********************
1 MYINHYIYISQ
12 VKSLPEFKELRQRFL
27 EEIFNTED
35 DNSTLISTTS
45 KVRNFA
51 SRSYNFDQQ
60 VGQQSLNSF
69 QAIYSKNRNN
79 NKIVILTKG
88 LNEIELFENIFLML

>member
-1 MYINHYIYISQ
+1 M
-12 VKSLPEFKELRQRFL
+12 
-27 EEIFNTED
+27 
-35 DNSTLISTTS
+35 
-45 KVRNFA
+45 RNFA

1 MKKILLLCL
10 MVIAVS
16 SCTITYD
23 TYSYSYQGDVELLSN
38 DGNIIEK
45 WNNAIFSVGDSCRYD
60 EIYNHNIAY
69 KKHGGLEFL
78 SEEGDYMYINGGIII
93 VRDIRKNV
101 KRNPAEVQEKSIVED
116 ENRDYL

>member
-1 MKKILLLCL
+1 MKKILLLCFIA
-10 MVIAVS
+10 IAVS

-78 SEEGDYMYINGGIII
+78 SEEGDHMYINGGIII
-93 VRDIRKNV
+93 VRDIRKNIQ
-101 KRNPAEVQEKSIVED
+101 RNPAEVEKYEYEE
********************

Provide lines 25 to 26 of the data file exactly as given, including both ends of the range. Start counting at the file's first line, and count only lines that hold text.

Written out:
23 TYSYSYQGDVELLSN
38 DGNIIEK